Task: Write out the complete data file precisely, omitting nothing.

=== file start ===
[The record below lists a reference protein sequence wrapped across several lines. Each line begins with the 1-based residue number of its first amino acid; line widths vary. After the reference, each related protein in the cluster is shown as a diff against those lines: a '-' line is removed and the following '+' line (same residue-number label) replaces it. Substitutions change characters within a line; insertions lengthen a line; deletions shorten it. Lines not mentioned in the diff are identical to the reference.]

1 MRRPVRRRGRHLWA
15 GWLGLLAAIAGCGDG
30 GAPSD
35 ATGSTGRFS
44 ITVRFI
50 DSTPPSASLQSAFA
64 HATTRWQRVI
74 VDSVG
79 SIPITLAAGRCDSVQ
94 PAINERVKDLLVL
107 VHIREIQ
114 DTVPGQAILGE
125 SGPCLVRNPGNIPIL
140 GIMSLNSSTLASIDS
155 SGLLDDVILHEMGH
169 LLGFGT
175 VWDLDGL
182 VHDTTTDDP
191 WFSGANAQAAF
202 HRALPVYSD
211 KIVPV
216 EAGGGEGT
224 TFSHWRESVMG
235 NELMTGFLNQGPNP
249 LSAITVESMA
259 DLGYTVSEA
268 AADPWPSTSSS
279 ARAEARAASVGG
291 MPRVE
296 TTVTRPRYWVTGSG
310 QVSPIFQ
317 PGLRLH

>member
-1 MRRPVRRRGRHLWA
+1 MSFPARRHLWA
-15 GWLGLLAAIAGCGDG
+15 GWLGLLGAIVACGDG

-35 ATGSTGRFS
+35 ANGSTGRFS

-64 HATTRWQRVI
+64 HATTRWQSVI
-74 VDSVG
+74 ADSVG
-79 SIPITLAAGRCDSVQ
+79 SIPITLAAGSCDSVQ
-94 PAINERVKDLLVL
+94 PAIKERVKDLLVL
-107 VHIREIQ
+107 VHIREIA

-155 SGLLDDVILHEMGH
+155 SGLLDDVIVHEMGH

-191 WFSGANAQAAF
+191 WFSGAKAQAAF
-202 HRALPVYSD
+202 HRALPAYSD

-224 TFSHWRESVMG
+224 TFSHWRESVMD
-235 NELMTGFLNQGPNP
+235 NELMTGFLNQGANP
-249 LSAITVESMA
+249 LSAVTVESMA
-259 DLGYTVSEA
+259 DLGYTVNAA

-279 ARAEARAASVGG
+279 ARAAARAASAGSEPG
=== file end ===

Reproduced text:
[The record below lists a reference protein sequence wrapped across several lines. Each line begins with the 1-based residue number of its first amino acid; line widths vary. After the reference, each related protein in the cluster is shown as a diff against those lines: a '-' line is removed and the following '+' line (same residue-number label) replaces it. Substitutions change characters within a line; insertions lengthen a line; deletions shorten it. Lines not mentioned in the diff are identical to the reference.]

1 MRRPVRRRGRHLWA
15 GWLGLLAAIAGCGDG
30 GAPSD
35 ATGSTGRFS
44 ITVRFI
50 DSTPPSASLQSAFA
64 HATTRWQRVI
74 VDSVG
79 SIPITLAAGRCDSVQ
94 PAINERVKDLLVL
107 VHIREIQ
114 DTVPGQAILGE
125 SGPCLVRNPGNIPIL
140 GIMSLNSSTLASIDS
155 SGLLDDVILHEMGH
169 LLGFGT
175 VWDLDGL
182 VHDTTTDDP
191 WFSGANAQAAF
202 HRALPVYSD
211 KIVPV
216 EAGGGEGT
224 TFSHWRESVMG
235 NELMTGFLNQGPNP
249 LSAITVESMA
259 DLGYTVSEA
268 AADPWPSTSSS
279 ARAEARAASVGG
291 MPRVE
296 TTVTRPRYWVTGSG
310 QVSPIFQ
317 PGLRLH

>member
-1 MRRPVRRRGRHLWA
+1 MSFPARRHLWA
-15 GWLGLLAAIAGCGDG
+15 GWLGLLGAIVACGDG

-35 ATGSTGRFS
+35 ANGSTGRFS

-64 HATTRWQRVI
+64 HATTRWQSVI
-74 VDSVG
+74 ADSVG
-79 SIPITLAAGRCDSVQ
+79 SIPITLAAGSCDSVQ
-94 PAINERVKDLLVL
+94 PAIKERVKDLLVL
-107 VHIREIQ
+107 VHIREIA

-155 SGLLDDVILHEMGH
+155 SGLLDDVIVHEMGH

-191 WFSGANAQAAF
+191 WFSGAKAQAAF
-202 HRALPVYSD
+202 HRALPAYSD

-224 TFSHWRESVMG
+224 TFSHWRESVMD
-235 NELMTGFLNQGPNP
+235 NELMTGFLNQGANP
-249 LSAITVESMA
+249 LSAVTVESMA
-259 DLGYTVSEA
+259 DLGYTVNAA

-279 ARAEARAASVGG
+279 ARAAARAASAGSEPG